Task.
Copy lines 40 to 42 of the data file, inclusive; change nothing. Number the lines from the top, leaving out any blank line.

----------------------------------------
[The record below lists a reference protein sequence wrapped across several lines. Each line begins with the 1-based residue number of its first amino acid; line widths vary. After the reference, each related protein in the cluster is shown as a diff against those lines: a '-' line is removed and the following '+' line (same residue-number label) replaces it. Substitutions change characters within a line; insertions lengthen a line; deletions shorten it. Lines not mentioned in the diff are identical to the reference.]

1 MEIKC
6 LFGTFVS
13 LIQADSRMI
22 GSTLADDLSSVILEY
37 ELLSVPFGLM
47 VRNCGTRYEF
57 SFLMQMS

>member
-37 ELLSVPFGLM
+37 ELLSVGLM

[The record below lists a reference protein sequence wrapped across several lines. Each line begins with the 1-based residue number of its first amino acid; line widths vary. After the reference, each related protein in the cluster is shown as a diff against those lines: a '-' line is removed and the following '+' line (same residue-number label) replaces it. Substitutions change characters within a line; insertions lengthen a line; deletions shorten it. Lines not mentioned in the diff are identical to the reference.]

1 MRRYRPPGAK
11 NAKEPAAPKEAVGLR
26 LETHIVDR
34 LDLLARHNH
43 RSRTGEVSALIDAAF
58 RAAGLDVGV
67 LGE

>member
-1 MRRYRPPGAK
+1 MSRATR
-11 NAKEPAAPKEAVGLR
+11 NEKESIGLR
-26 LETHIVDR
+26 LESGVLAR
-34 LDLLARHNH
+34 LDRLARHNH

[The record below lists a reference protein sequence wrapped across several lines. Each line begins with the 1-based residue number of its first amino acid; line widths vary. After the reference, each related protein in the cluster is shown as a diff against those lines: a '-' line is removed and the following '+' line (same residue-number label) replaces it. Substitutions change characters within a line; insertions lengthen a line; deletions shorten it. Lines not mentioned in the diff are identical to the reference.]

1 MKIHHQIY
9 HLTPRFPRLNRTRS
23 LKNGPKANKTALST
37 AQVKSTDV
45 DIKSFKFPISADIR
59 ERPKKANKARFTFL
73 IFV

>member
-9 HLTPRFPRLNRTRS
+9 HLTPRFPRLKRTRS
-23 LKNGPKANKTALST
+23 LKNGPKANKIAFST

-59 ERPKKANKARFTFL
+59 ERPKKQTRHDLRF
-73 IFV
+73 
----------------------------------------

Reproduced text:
-23 LKNGPKANKTALST
+23 LKNGPKANKIAFST

-59 ERPKKANKARFTFL